What Exactly Is Energy Trading? An Interesting Field For Energy Risk Professionals.

Energy Trading Technology

Energy Trading Technology

I’m sure every Energy Risk Professional has at one point or another asked himself/herself whether energy trading wouldn’t be a good challenge to get involved in. I certainly have many times and have dabbled in trading more than once ūüėČ A large part of the energy risk professional curriculum prepares us quite nicely for trading and financial risk management in the field.

Here I put together three brief videos that give an overview about what’s going on today in energy trading. Feel free to take them as a starting point to inform yourself about the subject of trading commodities and equities in the energy sector. Enjoy!

Sunguard: “Risk management a skill in demand for energy trading.”

Overview of Energy Trading at Shell: What does it take to trade energy at Shell? “Live 100 years and not get bored.”

Shell: “Reponsiblity is encouraged every hour of the day.”

The Kyoto Protocol In A Nutshell

CO2 Reduction

CO2 Reduction

The Kyoto Protocol is a somewhat dry topic in the curriculum for the Energy Risk Professional exam. It is still important to understand the basics of the Protocol, the different carbon trading units, joint implementation (JI), and the clean development mechanism (CDM). This article will give a brief overview of all.

The Kyoto Protocol is an international treaty outlining and regulating the efforts of its 37 member countries to reduce their greenhouse gas (GHG) emissions by 2012. It is legally binding and was entered into force on 16 February 2005. The Kyoto Protocol is linked to the United Nations Framework Convention on Climate Change (UNFCCC). The major feature of the protocol is that it sets binding targets for its 37 industrialized countries and the European community for reducing greenhouse gas emissions: These should be reduced an average of 5% against 1990 levels over the 5-year period 2008-2012. Each country and its industries are assigned certain targets based on historical emission data that they agreed to meet by the end of the 5-year period. The United States, Japan and Australia (among others) are not member countries of the Kyoto Protocol, but are implementing their own measures to reduce greenhouse gases with less regulations and accountability.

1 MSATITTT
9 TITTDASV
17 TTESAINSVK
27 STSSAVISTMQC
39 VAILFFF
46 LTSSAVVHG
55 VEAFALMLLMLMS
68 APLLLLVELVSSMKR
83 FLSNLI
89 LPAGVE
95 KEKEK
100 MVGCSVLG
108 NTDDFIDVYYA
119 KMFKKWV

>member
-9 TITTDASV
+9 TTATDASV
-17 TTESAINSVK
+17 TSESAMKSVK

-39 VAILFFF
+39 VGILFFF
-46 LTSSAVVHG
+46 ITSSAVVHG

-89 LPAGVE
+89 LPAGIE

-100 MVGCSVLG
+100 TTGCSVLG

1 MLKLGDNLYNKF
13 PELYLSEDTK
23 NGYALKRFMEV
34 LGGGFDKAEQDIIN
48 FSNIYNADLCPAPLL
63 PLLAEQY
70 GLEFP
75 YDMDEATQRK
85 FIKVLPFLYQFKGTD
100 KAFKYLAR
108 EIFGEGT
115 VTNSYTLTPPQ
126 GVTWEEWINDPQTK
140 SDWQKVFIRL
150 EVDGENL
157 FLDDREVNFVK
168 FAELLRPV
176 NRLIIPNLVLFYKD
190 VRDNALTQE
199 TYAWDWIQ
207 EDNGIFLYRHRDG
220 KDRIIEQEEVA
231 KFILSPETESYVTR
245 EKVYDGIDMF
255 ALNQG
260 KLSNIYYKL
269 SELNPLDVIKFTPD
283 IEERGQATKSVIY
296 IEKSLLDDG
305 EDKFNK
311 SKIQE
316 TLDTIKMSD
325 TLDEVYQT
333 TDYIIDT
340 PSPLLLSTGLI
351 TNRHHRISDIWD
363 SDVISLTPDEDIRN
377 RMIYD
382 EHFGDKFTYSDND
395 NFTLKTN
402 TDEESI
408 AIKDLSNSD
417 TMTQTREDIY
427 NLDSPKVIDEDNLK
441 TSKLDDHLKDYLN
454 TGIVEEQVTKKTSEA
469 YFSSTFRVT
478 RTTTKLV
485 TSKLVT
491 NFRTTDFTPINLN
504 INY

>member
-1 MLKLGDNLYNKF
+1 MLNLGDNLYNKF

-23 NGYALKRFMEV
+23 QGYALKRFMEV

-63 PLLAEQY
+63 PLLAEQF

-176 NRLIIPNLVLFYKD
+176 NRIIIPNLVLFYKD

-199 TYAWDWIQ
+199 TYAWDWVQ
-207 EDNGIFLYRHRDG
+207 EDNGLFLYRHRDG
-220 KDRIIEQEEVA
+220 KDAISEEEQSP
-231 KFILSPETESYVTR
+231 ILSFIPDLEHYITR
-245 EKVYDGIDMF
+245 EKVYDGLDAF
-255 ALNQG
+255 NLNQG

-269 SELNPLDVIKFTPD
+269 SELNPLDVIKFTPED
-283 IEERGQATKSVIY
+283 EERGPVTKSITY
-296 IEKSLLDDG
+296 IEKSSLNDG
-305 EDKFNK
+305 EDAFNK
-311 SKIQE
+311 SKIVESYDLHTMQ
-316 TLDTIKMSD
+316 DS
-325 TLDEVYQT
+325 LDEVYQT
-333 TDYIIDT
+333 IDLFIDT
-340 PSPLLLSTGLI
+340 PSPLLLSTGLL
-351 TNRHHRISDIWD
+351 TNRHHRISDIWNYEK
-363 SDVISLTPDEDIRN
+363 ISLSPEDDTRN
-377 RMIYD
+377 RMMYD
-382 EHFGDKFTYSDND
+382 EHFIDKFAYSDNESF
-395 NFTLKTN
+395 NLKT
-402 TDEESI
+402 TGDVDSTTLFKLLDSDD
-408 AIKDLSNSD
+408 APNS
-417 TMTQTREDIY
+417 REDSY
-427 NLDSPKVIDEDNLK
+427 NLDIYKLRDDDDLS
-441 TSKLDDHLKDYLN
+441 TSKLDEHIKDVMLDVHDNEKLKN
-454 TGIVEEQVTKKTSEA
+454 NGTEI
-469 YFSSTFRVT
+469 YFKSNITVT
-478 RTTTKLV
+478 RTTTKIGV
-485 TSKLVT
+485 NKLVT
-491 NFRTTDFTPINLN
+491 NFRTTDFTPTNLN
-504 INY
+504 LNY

Below a graphic of current Kyoto Protocol member countries:

Kyoto Protocol member countries

The Kyoto Protocol, like the UNFCCC, is also designed to assist countries in adapting to the adverse effects of climate change. It facilitates the development of techniques that can help increase resilience to the impacts of climate change. The Adaptation Fund was established to finance adaptation projects and programmes in developing countries that are Parties to the Kyoto Protocol.

Under the Kyoto Protocol, the following emissions are considered greenhouse gases (GHG): Carbon dioxide (CO2), Methane (CH4), Nitrous oxide (N2O), Hydrofluorocarbons (HFCs), Perfluorocarbons (PFCs), and Sulphur hexafluoride (SF6). It is important to note that Hydrogen Sulfide (H2S) is not considered a GHG. Countries must meet their targets primarily through national measures, such as more efficient combustion or reduction of emissions in general through use of cleaner fuel. However, the Kyoto Protocol offers them an additional means of meeting their targets by way of three market-based mechanisms:

  1. Emissions trading, known as ‚Äúthe carbon market”
  2. The Clean development mechanism (CDM), which involves investment in sustainable development projects that reduce emissions in developing countries.
  3. Joint implementation (JI), which enables industrialized countries to carry out joint implementation projects with other developed countries.